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Lewis v. Lewis

District Court of Appeal of Florida, First District
Mar 20, 1997
689 So. 2d 1271 (Fla. Dist. Ct. App. 1997)


denying an award of attorney's fees in a section 741.30, Florida Statutes, proceeding

Summary of this case from Hall v. Lopez


Case No. 96-2905/2907

Opinion filed March 20, 1997.

An appeal from the Circuit Court for Leon County, George S. Reynolds, III, Judge.

Robert A. McNeely of McFarlain, Wiley, Cassedy Jones, P.A., Tallahassee, for appellant.

Paula L. Walborsky, Tallahassee, for appellee.

Husband appeals from an injunction against domestic violence which, among other things, awards custody of the parties' two minor children to the wife, appellee. The issue is whether the trial court erred by entering the injunction and awarding child custody without providing for an adequate hearing pursuant to section 741.30, Florida Statutes. We find that sections 741.30(5) and (6), Florida Statutes, and rule 12.610(c), Family Law Rules of Procedure, require at least that a party shall have a reasonable opportunity to present their case. In the instant case, the husband was deprived of that opportunity. We, therefore, reverse and remand for further proceedings. We also deny wife's request for attorney's fees because there is no statutory authorization to grant such fees as part of a proceeding brought pursuant to section 741.30, Florida Statutes (Supp. 1996).

On June 13, 1996, the appellee moved out of the marital home in Tallahassee to Crestview, Florida. On June 17, 1996, the appellee filed a petition for injunction for protection against domestic violence in Leon County, alleging that the appellant, Mr. Lewis, had provoked arguments, bullied her, and physically battered her in the presence of the parties' two minor children. An ex parte temporary injunction against domestic violence was entered the same day which included a notice of hearing set for June 28, 1996, 11 days later. The appellant was served with the petition, injunction, and notice of hearing on June 17, 1996.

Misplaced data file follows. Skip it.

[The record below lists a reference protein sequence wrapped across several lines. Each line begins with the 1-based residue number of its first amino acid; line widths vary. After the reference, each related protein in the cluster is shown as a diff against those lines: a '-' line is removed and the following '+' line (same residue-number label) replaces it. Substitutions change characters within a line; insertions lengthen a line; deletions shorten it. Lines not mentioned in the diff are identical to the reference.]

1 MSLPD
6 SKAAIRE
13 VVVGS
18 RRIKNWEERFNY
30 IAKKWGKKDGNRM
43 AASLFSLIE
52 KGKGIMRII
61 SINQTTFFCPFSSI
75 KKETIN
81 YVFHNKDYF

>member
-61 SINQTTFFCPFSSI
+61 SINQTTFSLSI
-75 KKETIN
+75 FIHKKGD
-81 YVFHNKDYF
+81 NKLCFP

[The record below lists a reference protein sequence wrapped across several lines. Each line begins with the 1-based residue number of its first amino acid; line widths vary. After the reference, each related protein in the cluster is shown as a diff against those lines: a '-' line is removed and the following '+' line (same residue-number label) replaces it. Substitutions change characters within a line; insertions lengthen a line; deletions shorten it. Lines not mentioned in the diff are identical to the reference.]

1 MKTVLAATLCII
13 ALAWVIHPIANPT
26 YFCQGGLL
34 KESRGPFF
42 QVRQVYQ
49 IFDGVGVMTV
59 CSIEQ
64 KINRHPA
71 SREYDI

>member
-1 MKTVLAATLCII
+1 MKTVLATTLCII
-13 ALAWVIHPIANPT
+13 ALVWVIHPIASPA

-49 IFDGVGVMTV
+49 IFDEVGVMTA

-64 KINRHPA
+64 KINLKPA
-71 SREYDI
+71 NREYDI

On June 26, 1996, two days before the scheduled hearing, appellant filed a petition for injunction for protection against domestic violence against his wife. The petition and notice of hearing were served on the appellee the day before the hearing. The judge permitted both petitions to be heard at the hearing on June 28, 1996. Following a brief hearing, the trial court awarded the appellee, Mrs. Lewis, temporary custody of the two minor children, ages two and four, and issued both parties permanent injunctions against domestic violence.

In this case, without first dealing with the question of temporary custody, the court went immediately into a discussion of visitation. After the court began discussing visitation, appellants' counsel interjected,

I believe that both the Family Rules of Procedure and the domestic violence statute call, at this point, for — what the family law rule says is a full evidentiary hearing be conducted in the same manner and on the same basis as provided in chapter 61.

The court's immediate response was

I will just issue a temporary order to try to get something fashioned between these parties so that they can get on with their lives.

Then the court went back to a consideration of visitation. At that point in the proceedings, the issue of custody had not yet been addressed by the trial judge at all. In fact, the issue of custody was not specifically addressed by the trial judge before his decision was announced.

The court stated its decision in regard to temporary custody of the children on the record as follows:

Then I'm going to make a temporary finding that the children will primarily reside with the mother, based on [the fact that] she has offered more frequent access to the children and that was what the court was attempting to solicit.